{The total gross profit on sale of many tubes} = {Number of tubes} x {The profit for 1 tube} = 5000 x $1.60 = $8000.

{This month's net profit} =

{This month's gross profit on sale of 5000 tubes} - {Monthly overhead costs} =

$8000 - $3000 = $5000.

**(ii) Catch-up and Overtake problems. **I am a strong proponent of and practitioner of the "KISS" slogan, that is "Keep It Simple for Students". The arithmetic method presented here for "Catch-up and Overtake" problems is much simpler than using Algebra.

The Unitary Analysis Method trains students to think in terms of "per unit". This is a flexible technique that may be modified to provide the conceptual understanding for solving a wide variety of problems including Problems 12, 13, 14 and 15, below. These arithmetic solutions are simpler and provide far more conceptual understanding than the algebraic solutions expected on the MD HSA sample Algebra test. In fact, the use of Algebra therein gets in the way of conceptual understanding.

**Problem 12. **It costs 90 cents for The Striped Toothpaste Company to make, package and ship a tube of toothpaste. The company also has "overhead costs" (machinery or rent or whatever) of $3000. The Striped Toothpaste Company sells (at wholesale) cartons of toothpaste at the price of $2.50 per tube. How many tubes of toothpaste does the company need to sell to cover/balance-out the fixed costs?

Problem 11 is background for the next problem; it should be presented in the preceding grade.

The fixed costs of $3000 will be paid for by the total gross profit on sale of many tubes. We need $3000 = {fixed costs} = {The total gross profit on sale of many tubes}.

{The profit for each tube} = {The sale price of 1 tube} - {The cost of making 1 tube}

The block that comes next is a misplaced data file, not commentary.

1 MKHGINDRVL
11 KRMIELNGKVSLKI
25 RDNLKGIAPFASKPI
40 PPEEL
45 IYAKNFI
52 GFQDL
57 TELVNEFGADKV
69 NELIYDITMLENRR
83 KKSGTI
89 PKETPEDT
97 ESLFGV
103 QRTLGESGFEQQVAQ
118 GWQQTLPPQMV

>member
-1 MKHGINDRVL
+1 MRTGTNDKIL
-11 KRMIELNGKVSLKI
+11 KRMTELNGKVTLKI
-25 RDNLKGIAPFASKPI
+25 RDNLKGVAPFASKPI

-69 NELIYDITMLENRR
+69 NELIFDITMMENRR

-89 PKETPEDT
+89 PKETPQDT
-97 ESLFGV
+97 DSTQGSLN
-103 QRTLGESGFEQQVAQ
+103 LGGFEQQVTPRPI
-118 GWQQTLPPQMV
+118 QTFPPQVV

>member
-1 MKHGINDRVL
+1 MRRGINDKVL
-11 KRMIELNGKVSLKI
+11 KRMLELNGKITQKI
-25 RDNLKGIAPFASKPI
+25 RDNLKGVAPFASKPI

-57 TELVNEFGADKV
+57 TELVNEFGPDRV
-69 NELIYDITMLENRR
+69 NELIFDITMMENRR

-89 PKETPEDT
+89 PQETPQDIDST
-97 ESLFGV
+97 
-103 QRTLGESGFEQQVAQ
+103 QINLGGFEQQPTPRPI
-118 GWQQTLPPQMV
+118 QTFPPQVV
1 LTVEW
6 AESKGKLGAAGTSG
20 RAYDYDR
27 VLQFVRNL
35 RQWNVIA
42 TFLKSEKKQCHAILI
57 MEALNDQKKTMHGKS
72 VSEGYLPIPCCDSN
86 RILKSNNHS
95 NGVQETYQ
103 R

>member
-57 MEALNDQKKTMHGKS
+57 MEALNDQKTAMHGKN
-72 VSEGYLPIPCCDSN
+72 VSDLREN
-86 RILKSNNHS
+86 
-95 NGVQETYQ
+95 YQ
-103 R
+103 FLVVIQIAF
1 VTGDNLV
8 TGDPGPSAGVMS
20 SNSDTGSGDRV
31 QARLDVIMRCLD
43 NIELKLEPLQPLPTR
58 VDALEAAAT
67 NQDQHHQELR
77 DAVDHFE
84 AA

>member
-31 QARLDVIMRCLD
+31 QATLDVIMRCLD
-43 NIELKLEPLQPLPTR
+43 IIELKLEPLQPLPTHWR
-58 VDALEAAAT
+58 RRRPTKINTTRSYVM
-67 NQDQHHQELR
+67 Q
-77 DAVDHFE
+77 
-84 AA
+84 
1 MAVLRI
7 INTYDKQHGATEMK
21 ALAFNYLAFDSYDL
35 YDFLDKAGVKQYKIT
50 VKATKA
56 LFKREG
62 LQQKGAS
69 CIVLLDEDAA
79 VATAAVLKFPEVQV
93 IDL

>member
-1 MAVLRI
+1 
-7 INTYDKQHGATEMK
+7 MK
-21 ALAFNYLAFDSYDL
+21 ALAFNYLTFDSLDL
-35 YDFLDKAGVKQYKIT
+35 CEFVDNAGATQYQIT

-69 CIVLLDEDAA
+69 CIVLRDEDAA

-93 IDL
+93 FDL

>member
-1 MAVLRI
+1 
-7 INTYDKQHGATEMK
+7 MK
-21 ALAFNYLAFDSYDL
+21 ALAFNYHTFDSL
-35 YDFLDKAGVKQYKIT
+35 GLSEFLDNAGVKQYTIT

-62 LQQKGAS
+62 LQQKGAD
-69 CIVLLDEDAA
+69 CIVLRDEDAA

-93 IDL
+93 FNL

= $2.50 - $0.90 = $1.60.

{The total gross profit on sale of many tubes} = {number of tubes} x {The profit for 1 tube}.

Hence,

{The number of tubes} = {The total gross profit on sale of many tubes} / {The profit for 1 tube}

= $3000/1.60 = 1875.

Thus, the company will need to sell 1875 tubes to cover/balance-out the overhead.

Problem 12 is an arithmetic version of Item #32 on the sample MD Algebra Test (on the web at http://www.mdk12.org/mspp/high_school/look_like/algebra/v32.html__)__. Problem 12 requires the student to provide the entire solution. In contrast, Item #32 requires the student to provide only a small part of the solution to Problem 12. When Item # 32 was field tested, 70% of the students *omitted* it.

I took the phrase "Catch-up and Overtake" from the next problem:

**Problem 13.** As the clock strikes noon, Jogger A is 2500 yards and Walker B is 4000 yards down the road (from here). Jogger A jogs at the constant pace of 10 yard/sec. Walker B walks at the constant pace of 5 yard/sec. How long will it take Jogger A to *catch up* to Walker B?

**Solution**: Walker B starts out 1500 yards ahead.

Jogger A is gaining at a rate of 5 yard/sec.

Jogger A will catch up to Walker B in 1500/5 = 300 sec.

We will use the same method to solve a car rental problem (with the same numbers).

**Problem 14.** (Sample MD HSA Algebra test Item #23) Company A charges $20/ day plus .20/mi. Company B charges $30/ day plus .10/mi. Whom to rent from?

**Solution. **To begin with (before driving) , the one-day price for** **Company B is $15 = 1500 cents more (ahead) for a single day.

Company A is charging 5 cents per mile more than Company B.

Company A's price will overtake Company B's price in 1500/5 = 300 miles.

Thus Companies A and B charge the same for a 300 mile day.

In contrast, Item #23 ( of the sample MD HSA Algebra test) presents the bulk of an algebraic solution to Problem #14 using the graphs of two lines. *Left* to the student is to read the number where the two lines cross. – ( See it on the web at http://www.mdk12.org/mspp/high_school/look_like/algebra/v23.html)

(When this item was field tested, about 2 of every 3 students found the correct answer.)